"We, the undersigned voluntary organisations, have been providing humanitarian aid on the Greek island of Chios for more than two years. We are writing to express our deepest concerns with regard to the situation of refugees on the island. Whilst the inhumane conditions on Chios for refugees is not a new issue, the situation has reached tipping point in recent weeks with an increase in arrivals, the withdrawal of most NGOs, and the closure of Souda camp in the city, which has left the EU hotspot Vial as the sole facility that accommodates refugees on the island."

EU: Asylum Procedures Regulation: latest Council text with Member State positions

The Council is developing its negotiating position on the proposed Asylum Procedures Regulation, part of the legislation on the revamped Common European Asylum System. There are 300 footnotes showing Member States' positions, many of which have been deleted in the censored version officially published by the Council.

GREECE/TURKEY: Investigation: Coercive 'voluntary' deportations leave refugees trapped in jail and facing torture (Al Araby, link):

"A "voluntary" returns programme being heavily marketed to refugees is leaving them stranded in inhumane conditions in Greek and Turkish jails for months at a time, and facing imprisonment and torture once they return to their home countries - if they are ever able to get there at all.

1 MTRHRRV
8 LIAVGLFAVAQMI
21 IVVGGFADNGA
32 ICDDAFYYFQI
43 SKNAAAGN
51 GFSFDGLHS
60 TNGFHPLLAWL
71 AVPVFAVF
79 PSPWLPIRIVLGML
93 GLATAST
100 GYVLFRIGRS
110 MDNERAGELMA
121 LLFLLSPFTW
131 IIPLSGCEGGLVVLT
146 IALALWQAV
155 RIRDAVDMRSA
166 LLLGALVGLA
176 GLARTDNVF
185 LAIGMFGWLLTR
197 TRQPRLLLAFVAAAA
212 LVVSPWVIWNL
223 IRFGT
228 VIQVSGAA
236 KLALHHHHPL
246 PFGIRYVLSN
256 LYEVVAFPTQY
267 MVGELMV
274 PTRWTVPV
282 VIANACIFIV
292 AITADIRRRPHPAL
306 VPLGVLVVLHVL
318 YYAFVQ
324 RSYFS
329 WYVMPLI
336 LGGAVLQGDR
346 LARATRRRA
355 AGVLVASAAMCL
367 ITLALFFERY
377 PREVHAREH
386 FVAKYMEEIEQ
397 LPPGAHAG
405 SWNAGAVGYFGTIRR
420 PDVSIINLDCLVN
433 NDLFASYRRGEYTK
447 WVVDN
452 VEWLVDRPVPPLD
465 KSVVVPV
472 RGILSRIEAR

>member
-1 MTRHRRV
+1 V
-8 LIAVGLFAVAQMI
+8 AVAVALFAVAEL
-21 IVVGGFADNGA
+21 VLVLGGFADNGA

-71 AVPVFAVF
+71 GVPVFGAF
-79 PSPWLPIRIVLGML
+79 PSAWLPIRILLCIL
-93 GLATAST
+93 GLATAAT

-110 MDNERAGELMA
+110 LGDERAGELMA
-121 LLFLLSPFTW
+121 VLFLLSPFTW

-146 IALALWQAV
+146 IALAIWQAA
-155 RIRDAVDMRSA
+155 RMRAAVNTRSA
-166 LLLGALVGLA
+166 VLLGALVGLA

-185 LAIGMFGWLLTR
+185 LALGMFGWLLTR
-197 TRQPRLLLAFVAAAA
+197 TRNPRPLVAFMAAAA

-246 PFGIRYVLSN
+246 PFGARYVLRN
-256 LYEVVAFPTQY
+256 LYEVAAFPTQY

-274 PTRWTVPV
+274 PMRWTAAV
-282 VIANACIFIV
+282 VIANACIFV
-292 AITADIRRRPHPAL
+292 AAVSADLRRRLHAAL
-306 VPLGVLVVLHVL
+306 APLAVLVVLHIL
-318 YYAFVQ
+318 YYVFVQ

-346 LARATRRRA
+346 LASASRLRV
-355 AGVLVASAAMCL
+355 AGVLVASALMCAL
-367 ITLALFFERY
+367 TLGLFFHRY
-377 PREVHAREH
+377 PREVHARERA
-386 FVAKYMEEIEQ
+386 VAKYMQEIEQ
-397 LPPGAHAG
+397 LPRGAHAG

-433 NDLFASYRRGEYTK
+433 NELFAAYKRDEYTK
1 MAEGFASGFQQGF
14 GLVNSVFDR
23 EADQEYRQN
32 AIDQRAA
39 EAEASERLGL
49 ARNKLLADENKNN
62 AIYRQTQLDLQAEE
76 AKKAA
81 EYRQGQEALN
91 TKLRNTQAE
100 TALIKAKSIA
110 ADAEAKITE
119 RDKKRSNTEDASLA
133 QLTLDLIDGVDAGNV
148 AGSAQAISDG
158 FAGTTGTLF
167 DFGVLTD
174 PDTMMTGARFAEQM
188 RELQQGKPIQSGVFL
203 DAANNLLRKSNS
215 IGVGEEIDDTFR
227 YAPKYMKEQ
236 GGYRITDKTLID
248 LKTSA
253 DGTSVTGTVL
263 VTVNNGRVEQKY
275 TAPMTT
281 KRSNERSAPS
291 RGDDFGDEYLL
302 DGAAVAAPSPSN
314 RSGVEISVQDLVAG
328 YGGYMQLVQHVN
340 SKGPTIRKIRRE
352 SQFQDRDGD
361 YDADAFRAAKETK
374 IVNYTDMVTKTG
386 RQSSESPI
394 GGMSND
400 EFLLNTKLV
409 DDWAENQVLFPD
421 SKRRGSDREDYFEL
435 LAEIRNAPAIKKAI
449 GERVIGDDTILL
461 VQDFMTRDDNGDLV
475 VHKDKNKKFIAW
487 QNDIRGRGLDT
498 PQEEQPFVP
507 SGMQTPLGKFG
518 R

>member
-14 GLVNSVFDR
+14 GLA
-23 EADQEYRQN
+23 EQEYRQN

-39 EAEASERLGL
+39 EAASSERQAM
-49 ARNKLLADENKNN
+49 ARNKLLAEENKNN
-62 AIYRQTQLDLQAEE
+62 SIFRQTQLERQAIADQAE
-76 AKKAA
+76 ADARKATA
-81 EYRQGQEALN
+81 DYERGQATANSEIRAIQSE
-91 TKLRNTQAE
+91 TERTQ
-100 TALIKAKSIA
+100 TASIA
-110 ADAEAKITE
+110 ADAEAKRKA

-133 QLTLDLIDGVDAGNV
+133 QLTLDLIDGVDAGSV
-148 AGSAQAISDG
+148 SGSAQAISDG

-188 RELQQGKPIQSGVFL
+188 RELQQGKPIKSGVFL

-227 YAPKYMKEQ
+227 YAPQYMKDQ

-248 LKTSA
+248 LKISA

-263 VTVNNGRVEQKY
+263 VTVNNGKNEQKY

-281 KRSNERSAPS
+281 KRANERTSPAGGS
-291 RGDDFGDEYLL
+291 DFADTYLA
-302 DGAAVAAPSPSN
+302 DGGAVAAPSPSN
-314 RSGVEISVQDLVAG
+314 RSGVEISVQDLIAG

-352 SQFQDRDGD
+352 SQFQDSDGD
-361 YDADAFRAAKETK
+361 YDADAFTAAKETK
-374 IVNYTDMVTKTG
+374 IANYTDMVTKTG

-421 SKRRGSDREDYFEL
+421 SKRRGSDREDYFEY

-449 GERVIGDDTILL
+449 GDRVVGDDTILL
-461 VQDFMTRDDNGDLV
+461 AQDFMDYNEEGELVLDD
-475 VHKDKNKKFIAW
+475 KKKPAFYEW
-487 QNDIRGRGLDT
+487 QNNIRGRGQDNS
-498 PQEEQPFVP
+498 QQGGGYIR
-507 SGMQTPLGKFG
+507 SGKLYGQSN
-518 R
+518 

For many refugees arriving in Greece and Turkey, whose claims for asylum are rejected, the International Organisation for Migration's Assisted Voluntary Return and Reintegration (AVRR) programme is effectively the only alternative to brutal jail systems. They are forced to give up their right to appeal their asylum decision in order to escape six or 12 months of confinement by accepting "voluntary" return.

...asylum seekers who have experienced the programme told The New Arab they were misled into accepting inhumane conditions, detention and torture, after joining a programme one lawyer called "a fist in a velvet glove… wrongful, coercive and distasteful"."

Bulgaria: 21 asylum seekers to be indicted for riot at refugee camp (Sofia Globe, link):

"During the height of the refugee crisis, when far more refugees were in Bulgaria, a riot erupted at the refugee camp in the Bulgarian town of Harmanli. A total of 21 asylum seekers from Afghanistan, who allegedly took part in the riot, are now being indicted by the local District Prosecutor’s Office.